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Thread: Shower Rise with no PEX

  1. #1
    DIY Junior Member kos's Avatar
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    Default Shower Rise with no PEX

    Hi, I was hoping you all could help me track down an issue I am having with a shower conversion in our 1950 cottage. We have a tub in our upstairs master bedroom that I am converting into a shower/tub combo. I am working with the existing fixtures and have removed the shower plug and extended a 1/2 inch copper feed to the shower arm. I thought that I was all good to go but I am getting water out of both the shower and the diverter when both faucets are on. Individually it is okay and if I remove the diverter it is good. I have checked for blockage and seem to be good there also. If anyone could point me to anything else that I could be checking I would really appreciate it. Thank you for your time.

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    Apologies, not sure why this is posting horizontal.

  2. #2
    Retired Defense Industry Engineer jadnashua's Avatar
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    There may be enough rust in the galvanized nipples and elbow that it's backing up to the showerhead. A typical shower valve has some internal flow limiting - with two valves that can probably open fully to the supply, it may never work right since you're overwhelming the outlet with more volume than it can accept. You might want to try changing those to brass or copper, but it probably won't fix it. You may need to add a shutoff valve on the riser. On a totally different tack, though, you really should consider replacing that old valve set with a new, code approved anti-scald valve. That was okay when used for the tub only, but does not meet code when you change things to a tub/shower.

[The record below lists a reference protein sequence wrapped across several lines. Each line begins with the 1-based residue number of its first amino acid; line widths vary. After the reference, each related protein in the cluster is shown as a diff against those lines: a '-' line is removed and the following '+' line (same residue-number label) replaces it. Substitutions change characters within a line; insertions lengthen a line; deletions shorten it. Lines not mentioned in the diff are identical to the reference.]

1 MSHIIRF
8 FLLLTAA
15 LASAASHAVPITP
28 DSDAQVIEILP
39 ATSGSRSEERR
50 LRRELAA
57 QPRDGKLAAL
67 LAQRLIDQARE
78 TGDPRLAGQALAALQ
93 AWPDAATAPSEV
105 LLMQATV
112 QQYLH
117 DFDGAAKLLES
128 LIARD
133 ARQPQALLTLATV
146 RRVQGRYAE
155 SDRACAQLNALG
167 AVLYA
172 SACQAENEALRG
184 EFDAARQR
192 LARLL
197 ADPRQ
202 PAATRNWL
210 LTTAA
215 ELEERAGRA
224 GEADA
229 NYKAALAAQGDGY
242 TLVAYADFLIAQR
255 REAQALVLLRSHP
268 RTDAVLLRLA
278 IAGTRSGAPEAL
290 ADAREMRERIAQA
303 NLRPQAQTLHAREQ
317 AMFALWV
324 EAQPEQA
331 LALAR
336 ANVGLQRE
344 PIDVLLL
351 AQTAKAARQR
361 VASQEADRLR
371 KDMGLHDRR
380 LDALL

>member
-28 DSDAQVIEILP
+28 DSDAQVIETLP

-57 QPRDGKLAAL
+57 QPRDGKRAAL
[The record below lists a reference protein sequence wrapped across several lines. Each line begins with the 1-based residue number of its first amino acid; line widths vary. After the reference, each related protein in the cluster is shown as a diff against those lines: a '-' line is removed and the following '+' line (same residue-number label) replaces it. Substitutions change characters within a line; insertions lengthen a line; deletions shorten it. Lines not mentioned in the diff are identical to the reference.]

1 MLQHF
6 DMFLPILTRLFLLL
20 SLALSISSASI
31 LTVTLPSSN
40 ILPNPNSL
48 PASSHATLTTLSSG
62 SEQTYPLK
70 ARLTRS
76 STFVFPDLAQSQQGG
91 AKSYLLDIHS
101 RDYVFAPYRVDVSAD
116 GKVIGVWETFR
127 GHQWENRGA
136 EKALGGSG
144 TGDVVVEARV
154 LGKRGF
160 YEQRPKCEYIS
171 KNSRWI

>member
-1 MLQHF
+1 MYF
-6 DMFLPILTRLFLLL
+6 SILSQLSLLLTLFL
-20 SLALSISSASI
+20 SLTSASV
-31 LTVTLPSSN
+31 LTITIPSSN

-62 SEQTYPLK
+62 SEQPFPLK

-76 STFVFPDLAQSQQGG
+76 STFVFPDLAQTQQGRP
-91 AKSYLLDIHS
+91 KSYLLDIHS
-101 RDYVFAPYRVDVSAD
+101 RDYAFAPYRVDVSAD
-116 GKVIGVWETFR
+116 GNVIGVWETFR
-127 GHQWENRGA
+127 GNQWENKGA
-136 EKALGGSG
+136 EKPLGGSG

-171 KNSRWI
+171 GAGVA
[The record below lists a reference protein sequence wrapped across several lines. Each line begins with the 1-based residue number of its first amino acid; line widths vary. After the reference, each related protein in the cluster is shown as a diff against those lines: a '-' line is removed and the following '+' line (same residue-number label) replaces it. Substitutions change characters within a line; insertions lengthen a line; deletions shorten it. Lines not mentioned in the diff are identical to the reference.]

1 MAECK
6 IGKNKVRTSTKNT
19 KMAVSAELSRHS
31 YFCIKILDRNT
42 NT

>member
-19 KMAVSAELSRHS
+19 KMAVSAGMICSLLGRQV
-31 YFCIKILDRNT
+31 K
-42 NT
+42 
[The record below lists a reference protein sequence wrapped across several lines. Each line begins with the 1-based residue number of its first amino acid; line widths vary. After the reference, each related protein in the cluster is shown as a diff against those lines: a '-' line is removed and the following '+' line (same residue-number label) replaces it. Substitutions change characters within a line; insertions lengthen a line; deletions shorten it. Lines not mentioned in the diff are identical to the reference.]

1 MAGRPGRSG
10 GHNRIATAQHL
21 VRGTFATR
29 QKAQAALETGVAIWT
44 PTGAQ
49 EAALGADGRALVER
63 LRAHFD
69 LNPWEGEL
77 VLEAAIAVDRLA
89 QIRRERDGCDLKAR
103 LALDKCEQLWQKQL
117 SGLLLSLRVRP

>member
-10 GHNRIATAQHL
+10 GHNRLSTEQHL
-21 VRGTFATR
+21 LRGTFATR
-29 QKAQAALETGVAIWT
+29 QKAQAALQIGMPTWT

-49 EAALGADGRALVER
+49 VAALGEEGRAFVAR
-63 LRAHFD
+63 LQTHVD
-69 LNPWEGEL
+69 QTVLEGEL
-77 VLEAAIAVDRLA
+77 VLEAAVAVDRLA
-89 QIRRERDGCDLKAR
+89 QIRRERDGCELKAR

Last edited by jadnashua; 06-28-2013 at 07:43 PM.
    Jim DeBruycker
    Important note - I'm not a pro
    Retired Defense Industry Engineer; Schluter 2.5-day Workshop Completed 2013, 2014

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    Moderator & Master Plumber hj's Avatar
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    Default valves

    The valve is a tub ONLY valve so it does not have a restrictor in it. That was NOT a shower opening, it was an alternate spout connection if the water lines came down from the ceiling. You need a "twin ell" to replace the spout's elbow. It will come with a 3/4 thread diverter spout.
    Licensed residential and commercial plumber

  4. #4
    DIY Junior Member kos's Avatar
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    Much appreciated guys. Always great info here. I am going to look at updating the valve.

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    Retired Defense Industry Engineer jadnashua's Avatar
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    A twin-el has two, differently sized outlet ports - the bigger one goes to the spout and the smaller one to the showerhead. That difference in size plus the head (height) of the shower riser is usually enough to prevent water from rising in the pipe far enough to drip or spray out the head. IT still may not work for the valve you have, but at least you'd have a good shot.
    Jim DeBruycker
    Important note - I'm not a pro
    Retired Defense Industry Engineer; Schluter 2.5-day Workshop Completed 2013, 2014

  6. #6
    DIY Junior Member kos's Avatar
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    Thanks for the feedback. I think I will give the twin-el a shot and see what happens. If it doesn't work I will look at replacing the whole valve. Again, thanks for taking the time to point me in the right direction.

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